Sir Antony Jay, the co-writer of TV political comedies Sure Minister and Sure, Prime Minister, has died aged 86 after an extended sickness.
A consultant mentioned the previous broadcaster died on Sunday night surrounded by his spouse and household.
He penned the 1980s BBC tv sequence, starring Paul Eddington and Sir Nigel Hawthorne, with Jonathan Lynn.
Sir Antony’s profession started within the BBC’s present affairs division the place he was a founding member of the Tonight staff.
He later scripted the documentaries Royal Household and Elizabeth R: A 12 months within the Lifetime of the Queen, after which he was appointed Commander of the Royal Victorian Order for private providers to the Royal Household.
Sure Minister, which ran for 3 sequence between 1980 and 1984, adopted the travails of MP James Hacker, minister for administrative affairs, and his battles towards unflappable Whitehall civil servant Sir Humphrey Appleby.
Sure, Prime Minister, broadcast for 2 seasons between 1986 and 1988 portrayed Hacker’s life after he entered 10 Downing Avenue.
Then Prime Minister Margaret Thatcher was recognized to be an incredible fan of the sequence.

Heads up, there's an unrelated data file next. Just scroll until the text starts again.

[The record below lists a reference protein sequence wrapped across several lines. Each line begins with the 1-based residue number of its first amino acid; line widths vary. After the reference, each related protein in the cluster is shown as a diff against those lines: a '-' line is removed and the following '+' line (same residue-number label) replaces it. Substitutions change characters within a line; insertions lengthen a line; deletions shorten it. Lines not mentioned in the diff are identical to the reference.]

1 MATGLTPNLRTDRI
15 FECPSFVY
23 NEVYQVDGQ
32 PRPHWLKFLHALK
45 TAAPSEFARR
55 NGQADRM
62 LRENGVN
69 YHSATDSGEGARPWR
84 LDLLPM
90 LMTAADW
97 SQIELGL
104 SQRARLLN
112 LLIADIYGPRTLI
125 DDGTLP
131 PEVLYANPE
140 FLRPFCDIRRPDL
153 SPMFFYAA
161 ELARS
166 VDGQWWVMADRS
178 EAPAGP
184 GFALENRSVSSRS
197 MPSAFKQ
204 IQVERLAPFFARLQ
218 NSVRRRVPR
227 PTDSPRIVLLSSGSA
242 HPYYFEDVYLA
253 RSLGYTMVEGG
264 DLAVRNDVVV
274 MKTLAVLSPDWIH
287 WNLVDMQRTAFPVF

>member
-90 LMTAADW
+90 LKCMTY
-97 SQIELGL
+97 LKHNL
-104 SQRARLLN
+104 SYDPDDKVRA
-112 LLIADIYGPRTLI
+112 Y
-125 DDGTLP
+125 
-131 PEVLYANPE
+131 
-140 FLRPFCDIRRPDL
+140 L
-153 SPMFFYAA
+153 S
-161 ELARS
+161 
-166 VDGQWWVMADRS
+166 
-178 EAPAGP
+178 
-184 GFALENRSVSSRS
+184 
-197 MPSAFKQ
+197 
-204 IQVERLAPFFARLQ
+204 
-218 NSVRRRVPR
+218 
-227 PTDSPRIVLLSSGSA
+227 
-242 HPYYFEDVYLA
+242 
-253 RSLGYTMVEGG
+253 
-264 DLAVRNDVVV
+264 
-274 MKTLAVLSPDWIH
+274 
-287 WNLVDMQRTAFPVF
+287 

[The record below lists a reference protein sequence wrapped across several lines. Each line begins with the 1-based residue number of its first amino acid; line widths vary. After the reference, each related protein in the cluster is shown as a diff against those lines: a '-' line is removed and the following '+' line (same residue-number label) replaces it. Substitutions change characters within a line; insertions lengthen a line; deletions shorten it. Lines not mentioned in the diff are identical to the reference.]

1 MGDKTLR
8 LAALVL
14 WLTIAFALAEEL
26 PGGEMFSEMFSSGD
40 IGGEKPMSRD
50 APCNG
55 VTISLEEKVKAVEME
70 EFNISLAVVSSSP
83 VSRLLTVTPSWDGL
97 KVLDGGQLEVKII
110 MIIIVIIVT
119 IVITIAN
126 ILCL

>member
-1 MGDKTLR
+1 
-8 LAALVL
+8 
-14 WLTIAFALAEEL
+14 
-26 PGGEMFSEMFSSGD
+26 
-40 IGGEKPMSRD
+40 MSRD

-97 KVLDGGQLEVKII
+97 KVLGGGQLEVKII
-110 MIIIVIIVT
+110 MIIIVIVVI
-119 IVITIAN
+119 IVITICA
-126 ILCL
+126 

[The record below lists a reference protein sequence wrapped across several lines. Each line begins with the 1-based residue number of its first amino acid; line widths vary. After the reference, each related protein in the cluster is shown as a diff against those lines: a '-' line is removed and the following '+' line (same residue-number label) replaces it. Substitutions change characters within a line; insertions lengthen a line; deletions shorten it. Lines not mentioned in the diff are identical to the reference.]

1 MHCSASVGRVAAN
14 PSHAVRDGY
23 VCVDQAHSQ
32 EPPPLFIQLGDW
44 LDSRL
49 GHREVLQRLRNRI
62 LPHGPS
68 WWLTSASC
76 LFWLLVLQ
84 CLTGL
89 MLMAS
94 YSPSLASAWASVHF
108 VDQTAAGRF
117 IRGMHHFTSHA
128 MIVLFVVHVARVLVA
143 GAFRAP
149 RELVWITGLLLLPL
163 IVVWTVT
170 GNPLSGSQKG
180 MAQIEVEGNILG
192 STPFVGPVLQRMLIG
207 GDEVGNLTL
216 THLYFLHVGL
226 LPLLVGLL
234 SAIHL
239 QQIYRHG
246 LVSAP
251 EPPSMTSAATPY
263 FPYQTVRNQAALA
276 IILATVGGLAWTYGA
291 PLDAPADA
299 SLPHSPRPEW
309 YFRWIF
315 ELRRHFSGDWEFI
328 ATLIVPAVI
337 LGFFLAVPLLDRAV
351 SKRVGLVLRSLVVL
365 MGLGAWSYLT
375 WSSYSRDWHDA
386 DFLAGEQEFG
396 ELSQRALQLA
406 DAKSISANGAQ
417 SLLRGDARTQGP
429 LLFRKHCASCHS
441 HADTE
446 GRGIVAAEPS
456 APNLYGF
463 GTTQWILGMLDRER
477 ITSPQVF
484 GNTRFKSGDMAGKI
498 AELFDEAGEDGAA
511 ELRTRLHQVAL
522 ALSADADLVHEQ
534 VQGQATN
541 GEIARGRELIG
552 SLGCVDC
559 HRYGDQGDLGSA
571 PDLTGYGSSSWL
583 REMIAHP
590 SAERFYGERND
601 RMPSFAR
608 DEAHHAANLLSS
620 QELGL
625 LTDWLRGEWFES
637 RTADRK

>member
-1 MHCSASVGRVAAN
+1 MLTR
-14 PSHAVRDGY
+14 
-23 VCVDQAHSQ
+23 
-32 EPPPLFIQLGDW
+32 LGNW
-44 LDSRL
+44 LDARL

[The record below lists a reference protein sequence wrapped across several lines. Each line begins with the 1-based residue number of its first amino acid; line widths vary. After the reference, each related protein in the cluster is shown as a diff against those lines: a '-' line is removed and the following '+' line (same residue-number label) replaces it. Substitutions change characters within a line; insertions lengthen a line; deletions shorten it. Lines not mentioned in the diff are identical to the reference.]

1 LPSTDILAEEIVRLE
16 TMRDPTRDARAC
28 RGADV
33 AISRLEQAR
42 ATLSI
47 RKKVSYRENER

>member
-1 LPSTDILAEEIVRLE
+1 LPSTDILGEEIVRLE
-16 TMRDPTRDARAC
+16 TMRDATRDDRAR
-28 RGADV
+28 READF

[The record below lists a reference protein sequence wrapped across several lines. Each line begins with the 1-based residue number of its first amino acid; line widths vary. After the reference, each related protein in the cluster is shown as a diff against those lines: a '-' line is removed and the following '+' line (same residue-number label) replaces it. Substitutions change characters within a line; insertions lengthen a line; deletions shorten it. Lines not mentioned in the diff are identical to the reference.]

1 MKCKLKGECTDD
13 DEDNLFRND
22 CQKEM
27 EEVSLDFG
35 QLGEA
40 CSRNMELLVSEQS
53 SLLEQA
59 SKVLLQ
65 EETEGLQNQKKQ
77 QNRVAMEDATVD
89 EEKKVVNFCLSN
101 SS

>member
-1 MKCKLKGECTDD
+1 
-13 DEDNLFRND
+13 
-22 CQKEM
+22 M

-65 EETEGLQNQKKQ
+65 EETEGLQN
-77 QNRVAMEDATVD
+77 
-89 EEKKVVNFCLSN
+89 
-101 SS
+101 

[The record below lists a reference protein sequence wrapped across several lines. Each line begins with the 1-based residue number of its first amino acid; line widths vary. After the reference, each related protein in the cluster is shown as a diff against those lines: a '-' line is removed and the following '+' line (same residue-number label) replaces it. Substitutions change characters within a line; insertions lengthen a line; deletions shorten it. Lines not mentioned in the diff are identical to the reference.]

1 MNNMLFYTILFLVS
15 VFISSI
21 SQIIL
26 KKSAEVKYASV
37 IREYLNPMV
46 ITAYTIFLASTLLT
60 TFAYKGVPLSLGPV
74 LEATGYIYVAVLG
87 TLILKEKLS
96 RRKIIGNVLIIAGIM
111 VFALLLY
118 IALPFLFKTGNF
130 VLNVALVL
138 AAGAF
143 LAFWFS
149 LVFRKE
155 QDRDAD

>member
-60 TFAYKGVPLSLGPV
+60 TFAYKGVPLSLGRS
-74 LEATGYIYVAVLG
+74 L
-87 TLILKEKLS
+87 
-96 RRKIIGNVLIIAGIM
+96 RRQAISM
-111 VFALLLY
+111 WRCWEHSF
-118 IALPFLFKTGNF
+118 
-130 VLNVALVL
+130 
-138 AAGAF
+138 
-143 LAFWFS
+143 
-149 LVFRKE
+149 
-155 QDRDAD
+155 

The BBC was given permission to shoot exteriors in Downing Avenue, and Eddington was allowed to stroll via the well-known door.
Sir Antony and Lynn returned to the comedy lately collaborating on a stage model of Sure, Prime Minister in 2010, whereas writing three normal election-inspired sketches aired on BBC’s Newsnight in the identical 12 months.
Earlier this month, the duo reunited once more to jot down a brand new Yes Minister sketch published the Guardian newspaper impressed by the UK’s vote to go away the EU.
In his later years, Sir Antony had develop into an outspoken critic of the BBC, recommending in a 2008 report for the centre-right assume tank the Centre for Coverage Research that the company be slimmed all the way down to BBC One, Radio four and a information division.
He additionally criticised the BBC for being “biased” on local weather change, and recommended employees had been “anti-industry” and “anti-monarchy”.